BAGHDAD (Reuters) - Iraq's armed forces pressed on with their offensive to retake the city of Falluja from Islamic State on Tuesday, dislodging the militants from two eastern districts and pushing them back into a handful of northern and western neighborhoods.
A military statement said the elite counter-terrorism forces took the northeastern Shurta police district while units from Baghdad operations command recaptured the Askari military neighborhood.
Islamic State still held the northern districts of Jughaifi and Golan as well as the western banks of the Tigris river.
Fighting to recapture the Iraqi city longest held by Islamic State, now in its fifth week, has forced more than 85,000 residents to flee to overwhelmed government-run camps.
Iraq's Prime Minister Haider al-Abadi said last week that the recapture of Falluja would pave the way for the military to march on Mosul, Islamic State's de facto capital.
The operation's commander Lieutenant General Abdul Wahab al-Saidi told Reuters on Monday that U.S.-backed Iraqi forces expected the final push would take place in the west.
The Iraqi army is also pressing on with an offensive to dislodge the militants from farmlands located on the western bank of the Euphrates, opposite the built-up area of Falluja, that the militants use as a base for snipers and mortar attacks.
"The simultaneous attacks are continuing from four directions to tighten the noose around Daesh (Islamic State)fighters entrenched in houses among civilians and prevent them from catching their breath," said Colonel Ahmed al-Saidi from the federal police.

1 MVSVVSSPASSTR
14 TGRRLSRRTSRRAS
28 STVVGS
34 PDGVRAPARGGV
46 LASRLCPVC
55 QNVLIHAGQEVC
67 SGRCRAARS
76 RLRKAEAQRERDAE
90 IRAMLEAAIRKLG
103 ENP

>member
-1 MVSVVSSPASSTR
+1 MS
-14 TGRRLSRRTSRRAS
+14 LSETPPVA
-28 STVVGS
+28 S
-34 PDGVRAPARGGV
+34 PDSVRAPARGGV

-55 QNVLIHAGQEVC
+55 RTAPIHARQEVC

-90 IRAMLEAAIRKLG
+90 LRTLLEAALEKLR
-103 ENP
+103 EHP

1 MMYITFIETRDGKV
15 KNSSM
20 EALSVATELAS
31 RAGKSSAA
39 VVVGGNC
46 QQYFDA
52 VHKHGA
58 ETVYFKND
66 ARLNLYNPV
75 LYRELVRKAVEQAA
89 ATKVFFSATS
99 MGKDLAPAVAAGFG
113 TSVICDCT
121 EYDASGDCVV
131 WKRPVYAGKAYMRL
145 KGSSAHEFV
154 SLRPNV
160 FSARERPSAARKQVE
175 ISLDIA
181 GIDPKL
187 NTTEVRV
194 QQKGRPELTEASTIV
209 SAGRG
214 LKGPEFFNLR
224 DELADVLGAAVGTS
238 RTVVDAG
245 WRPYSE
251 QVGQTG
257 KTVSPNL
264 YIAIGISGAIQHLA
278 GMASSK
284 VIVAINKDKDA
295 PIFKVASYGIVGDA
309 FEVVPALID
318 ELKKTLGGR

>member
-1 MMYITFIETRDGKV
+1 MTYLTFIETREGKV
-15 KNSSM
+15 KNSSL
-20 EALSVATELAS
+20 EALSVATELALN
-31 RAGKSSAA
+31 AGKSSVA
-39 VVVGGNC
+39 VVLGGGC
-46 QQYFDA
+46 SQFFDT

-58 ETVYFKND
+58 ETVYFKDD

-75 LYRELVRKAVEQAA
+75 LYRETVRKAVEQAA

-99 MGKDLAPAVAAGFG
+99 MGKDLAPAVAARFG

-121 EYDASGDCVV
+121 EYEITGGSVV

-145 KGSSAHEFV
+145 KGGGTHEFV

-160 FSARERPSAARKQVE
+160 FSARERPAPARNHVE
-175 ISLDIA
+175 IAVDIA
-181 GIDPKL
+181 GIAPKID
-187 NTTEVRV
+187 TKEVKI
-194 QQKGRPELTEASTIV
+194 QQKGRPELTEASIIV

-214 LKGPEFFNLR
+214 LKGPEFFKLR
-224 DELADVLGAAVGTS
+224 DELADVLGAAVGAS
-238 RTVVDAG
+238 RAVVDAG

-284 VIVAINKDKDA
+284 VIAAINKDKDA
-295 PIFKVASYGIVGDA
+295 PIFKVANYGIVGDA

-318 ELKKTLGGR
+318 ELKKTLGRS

A Pentagon spokesman in Washington said that about a third of the city had been cleared of Islamic State forces and the U.S.-led coalition had carried out 85 air strikes on the city in the past four weeks.
"Iraqi forces continue to advance at a rate of about five to 10 percent of the city per day being careful to safeguard the lives of civilians and limit property damage to the extent possible," Peter Cook said.
Government troops launched the operation on May 23 to retake Falluja, a bastion of the Sunni Muslim insurgency against U.S. forces that toppled Saddam Hussein, a Sunni, in 2003, and later against Shi'ite-led governments.
The militants seized Falluja in January 2014, six months before they declared a "caliphate" over part of Syria and Iraq.
(Reporting by Ahmed Rasheed. Additional reporting by Idrees Ali; Writing by Maher Chmaytelli; Editing by Richard Balmforth and Diane Craft)